The Netflix movie adaptation of the stage musical, which debuted in the West End in 2012, opened the 66th edition of the festival on Wednesday night, where despite starting 45 minutes late, it found an appreciative audience in the Royal Festival Hall crowd, which included a number of revolting children.
The Netflix and TriStar Pictures pic stars Emma Thompson as psychotic headmistress Miss Trunchbull, Lashana Lynch as Miss Honey, Stephen Graham and Andrea Riseborough as Matilda’s parents and Sindhu Vee as confidante Mrs. Phelps.
The film — which, it bears repeating, is very much not the book adaptation but rather the musical adaptation — introduces a great new talent in 13-year-old Alisha Weir, who plays Matilda. While a certain generation may still hold a candle for Mara Wilson’s book-loving rebel from the 1996 drama, Weir’s exceptional singing, dancing and acting chops consistently impress straight through the 117-minute film.
Screenwriter Dennis Kelly adapted the Tony and Olivier award-winning Royal Shakespeare Company theater production for the big screen, with original music and lyrics by Tim Minchin. The film was directed by Tony award-winning director Matthew Warchus, who also developed and directed the stage show for both the West End and Broadway.
The film was introduced by BFI CEO Ben Roberts, who handed it over to outgoing London Film Festival director Tricia Tuttle, describing the 10-year festivals lead as “our very own Miss Honey.” Tuttle told the audience that her team requested “Matilda” as the fest’s opening night film way back in February.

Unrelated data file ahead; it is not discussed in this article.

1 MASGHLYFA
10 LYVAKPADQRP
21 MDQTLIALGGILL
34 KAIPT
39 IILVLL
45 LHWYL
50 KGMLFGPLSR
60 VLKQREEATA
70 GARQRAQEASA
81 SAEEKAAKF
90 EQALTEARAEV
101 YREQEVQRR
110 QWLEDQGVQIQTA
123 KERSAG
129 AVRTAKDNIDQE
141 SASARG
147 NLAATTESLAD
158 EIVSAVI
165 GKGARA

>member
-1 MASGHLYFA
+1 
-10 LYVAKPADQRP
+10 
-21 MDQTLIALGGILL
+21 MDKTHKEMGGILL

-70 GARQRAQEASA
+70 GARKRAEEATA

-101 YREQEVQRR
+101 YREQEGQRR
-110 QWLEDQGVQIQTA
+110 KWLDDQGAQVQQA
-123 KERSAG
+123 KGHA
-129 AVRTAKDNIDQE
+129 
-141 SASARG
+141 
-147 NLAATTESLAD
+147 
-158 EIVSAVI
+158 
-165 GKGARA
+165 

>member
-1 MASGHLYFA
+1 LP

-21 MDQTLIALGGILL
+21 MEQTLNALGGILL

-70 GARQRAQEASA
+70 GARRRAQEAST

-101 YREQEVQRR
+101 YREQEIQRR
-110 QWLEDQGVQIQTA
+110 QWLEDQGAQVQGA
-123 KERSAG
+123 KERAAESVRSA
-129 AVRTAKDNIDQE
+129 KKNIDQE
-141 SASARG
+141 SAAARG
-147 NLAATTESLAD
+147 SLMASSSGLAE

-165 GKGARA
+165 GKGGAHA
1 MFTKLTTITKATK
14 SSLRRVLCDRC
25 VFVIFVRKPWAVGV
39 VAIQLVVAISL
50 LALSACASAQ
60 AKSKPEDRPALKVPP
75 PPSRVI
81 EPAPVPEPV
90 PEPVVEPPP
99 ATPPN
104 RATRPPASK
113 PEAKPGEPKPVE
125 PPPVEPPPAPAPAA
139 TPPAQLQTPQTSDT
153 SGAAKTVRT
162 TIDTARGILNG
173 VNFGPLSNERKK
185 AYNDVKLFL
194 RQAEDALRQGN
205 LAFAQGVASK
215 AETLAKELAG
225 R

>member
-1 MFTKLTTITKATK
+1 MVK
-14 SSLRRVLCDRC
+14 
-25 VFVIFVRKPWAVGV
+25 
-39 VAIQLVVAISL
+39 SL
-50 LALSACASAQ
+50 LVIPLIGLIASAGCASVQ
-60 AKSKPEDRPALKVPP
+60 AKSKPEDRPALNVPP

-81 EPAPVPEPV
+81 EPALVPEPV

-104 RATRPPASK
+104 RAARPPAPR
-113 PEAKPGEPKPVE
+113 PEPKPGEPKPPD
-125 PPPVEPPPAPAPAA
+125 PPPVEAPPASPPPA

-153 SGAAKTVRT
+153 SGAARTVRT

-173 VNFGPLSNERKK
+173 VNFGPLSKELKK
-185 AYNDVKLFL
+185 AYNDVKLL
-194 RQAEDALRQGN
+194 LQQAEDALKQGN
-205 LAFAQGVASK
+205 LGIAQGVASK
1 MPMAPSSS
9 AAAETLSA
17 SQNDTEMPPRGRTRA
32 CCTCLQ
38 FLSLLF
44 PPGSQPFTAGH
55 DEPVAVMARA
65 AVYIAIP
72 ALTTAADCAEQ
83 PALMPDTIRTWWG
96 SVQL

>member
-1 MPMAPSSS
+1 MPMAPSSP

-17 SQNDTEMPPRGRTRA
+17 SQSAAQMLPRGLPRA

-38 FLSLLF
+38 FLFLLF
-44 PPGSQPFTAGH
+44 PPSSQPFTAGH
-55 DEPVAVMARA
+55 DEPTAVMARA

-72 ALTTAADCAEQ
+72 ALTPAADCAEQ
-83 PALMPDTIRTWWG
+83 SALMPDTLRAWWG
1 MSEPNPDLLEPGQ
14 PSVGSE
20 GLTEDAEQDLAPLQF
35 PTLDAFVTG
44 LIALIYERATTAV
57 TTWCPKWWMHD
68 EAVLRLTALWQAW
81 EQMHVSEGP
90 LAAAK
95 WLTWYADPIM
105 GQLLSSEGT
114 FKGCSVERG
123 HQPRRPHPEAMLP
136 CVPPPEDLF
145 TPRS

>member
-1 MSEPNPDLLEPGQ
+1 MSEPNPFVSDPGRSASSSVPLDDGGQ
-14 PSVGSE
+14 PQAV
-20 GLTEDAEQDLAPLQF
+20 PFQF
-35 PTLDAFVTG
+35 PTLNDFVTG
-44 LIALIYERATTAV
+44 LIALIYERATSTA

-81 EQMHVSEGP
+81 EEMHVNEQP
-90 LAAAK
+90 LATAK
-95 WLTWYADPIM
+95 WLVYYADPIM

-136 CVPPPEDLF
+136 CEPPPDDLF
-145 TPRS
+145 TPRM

“Matilda is the best character in children’s literature,” said Tuttle, who noted that she’s “resourceful” and “fights for justice.”
“This version really captures the joy and darkness of Dahl, but also the message that if you grin and bear it, nothing will change and the bullies will win,” said Tuttle.
Most of the cast (bar Andrea Riseborough) and the creative team, including Eric Fellner of Working Title, took the stage ahead of the screening. Following the movie, however, there was no standing ovation unlike at festivals such as Cannes and Venice, and audiences steadily trickled out for the opening night party as the credits rolled.
“Roald Dahl’s Matilda the Musical” is produced by Fellner and Tim Bevan for Working Title, along with Jon Finn and Luke Kelly of The Roald Dahl Story Company.
The film will be released by Sony and TriStar Pictures across the U.K. and Ireland in cinemas on Nov. 25. Netflix will release the film across the world — excluding the U.K. and Ireland — this winter.
The BFI London Film Festival runs from Oct. 5-16.